Having been a Type 1 Diabetic longer than anyone predicted I have passed out from low blood sugar in the very best of places. Not on purpose of course, but at one time or another it happens to all of us. When I was diagnosed (shortly after Adam met Eve) there was no such thing as a continuous glucose monitor. That technology has made a world of difference in the lives of Type 1 Diabetics but for me it came 48 years after the fact.

As a kid I used to pass out on the playground in grade school while playing Four Square. When I was a teenager I moved on to passing out on the dance floor of some disco I entered with my fake ID’s. In my mid 20’s I was a member of Lakeshore Health Club and I used to pass out during aerobics or in the men’s locker room – that WAS embarrassing!

Almost all of these situations were a result of not enough food to cover the physical exertion combined with maybe too much insulin. Like so many of us, I am paranoid of high glucose. As a result I don’t always eat enough food to cover my daily activity. Big big big mistake.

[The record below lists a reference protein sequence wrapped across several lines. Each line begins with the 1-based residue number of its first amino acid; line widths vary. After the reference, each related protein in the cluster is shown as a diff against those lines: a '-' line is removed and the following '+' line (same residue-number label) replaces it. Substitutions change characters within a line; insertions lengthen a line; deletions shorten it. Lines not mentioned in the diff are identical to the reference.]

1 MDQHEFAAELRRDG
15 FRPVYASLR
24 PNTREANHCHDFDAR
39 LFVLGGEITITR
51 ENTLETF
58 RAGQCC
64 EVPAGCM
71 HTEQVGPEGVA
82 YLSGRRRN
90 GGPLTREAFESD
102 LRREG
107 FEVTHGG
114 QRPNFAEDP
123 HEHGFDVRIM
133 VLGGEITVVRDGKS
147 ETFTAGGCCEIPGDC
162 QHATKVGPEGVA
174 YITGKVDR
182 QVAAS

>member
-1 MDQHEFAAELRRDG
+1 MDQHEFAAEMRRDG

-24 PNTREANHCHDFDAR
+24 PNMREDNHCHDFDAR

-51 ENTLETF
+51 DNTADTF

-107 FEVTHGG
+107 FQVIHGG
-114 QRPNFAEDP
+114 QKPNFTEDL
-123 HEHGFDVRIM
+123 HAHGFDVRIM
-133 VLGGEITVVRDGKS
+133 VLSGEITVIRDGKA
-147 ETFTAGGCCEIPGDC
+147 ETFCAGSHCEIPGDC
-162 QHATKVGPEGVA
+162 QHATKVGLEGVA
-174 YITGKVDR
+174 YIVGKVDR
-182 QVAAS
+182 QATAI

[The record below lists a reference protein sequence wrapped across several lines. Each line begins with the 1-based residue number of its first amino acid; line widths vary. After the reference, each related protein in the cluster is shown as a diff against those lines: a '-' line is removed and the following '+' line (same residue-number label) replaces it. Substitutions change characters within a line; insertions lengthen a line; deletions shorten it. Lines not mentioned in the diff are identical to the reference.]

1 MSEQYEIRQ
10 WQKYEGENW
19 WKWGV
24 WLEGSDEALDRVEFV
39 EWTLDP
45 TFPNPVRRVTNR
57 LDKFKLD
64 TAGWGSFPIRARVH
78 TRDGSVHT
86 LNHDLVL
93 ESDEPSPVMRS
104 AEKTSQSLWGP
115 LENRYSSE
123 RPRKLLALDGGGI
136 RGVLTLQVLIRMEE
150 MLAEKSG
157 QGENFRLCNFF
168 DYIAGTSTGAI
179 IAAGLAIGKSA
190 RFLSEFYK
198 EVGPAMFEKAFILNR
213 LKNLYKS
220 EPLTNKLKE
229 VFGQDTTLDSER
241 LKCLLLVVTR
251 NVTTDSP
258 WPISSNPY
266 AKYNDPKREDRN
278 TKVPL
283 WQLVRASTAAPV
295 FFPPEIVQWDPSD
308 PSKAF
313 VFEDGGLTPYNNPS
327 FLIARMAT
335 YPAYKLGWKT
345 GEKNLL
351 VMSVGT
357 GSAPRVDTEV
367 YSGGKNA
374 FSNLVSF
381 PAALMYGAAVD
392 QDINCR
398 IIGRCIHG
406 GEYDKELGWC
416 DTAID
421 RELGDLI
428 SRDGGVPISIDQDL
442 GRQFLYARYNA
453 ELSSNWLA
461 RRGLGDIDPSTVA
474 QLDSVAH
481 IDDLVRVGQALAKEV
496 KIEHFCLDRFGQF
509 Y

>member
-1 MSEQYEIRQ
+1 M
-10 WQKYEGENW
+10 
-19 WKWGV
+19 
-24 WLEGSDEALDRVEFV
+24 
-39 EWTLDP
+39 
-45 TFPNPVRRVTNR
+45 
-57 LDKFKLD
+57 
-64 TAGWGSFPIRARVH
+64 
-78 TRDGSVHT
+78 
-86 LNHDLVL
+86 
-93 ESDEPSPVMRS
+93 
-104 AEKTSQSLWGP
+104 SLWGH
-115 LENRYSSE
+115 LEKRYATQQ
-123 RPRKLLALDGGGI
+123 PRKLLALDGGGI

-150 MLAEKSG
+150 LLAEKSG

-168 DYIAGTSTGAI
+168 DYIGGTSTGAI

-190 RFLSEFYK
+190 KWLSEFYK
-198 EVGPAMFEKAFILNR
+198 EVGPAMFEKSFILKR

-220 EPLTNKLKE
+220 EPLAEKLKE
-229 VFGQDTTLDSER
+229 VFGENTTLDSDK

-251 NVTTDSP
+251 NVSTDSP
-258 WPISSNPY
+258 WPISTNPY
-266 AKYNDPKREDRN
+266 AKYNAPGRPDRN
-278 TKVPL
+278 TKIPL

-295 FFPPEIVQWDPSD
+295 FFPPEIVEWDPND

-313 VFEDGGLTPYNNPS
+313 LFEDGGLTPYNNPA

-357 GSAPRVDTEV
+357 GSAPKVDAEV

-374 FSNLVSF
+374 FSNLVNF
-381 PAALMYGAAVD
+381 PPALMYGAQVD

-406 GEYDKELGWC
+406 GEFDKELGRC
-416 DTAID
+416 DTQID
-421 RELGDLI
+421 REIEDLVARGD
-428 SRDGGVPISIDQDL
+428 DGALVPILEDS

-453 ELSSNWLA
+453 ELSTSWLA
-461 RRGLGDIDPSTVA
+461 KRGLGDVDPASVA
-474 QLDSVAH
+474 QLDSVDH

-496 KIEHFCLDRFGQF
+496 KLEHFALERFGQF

While I was busy building my award winning design business (still before the CGM) I started passing out in client’s houses. Often times I was commissioned to be the architect, builder and designer too. Running up and down rudimentary carpenter built stairs in a 17,000 square foot home with no handrail (the custom shop made staircase had not been delivered) I almost fell from the second floor landing. I was really out of it. My sugar was probably 10. Thank goodness my client sensed something was wrong and had two carpenters put me in her car so she could feed me lunch at a nearby restaurant. In the mid 1990’s, when the Chicago Bulls were on a winning streak, Jerry Krause (general manager of the team) was my client. He used to invite me and some of my friends to join him in the private Governor’s Room at the United Center for dinner before a game. Once I was in line surveying the buffet when I dropped my plate and the food went everywhere. It was passing out time. Someone grabbed me, carried me back to our table and forced me to drink regular Coke.

I have passed out in church, at Les Invalides in Paris where Napolean is buried and the Vatican. The point is this happens to all of us – anywhere. Do we let it happen on purpose – of course not. It is not worth the way we feel when we come out of a low blood sugar episode. I am asymptomatic so I do not feel shakey or sweaty or dizzy when my sugar is low. I have walked out of my doctor’s office when my blood glucose was 25.

Everyone has similar stories. I would really like it if you would share one of yours.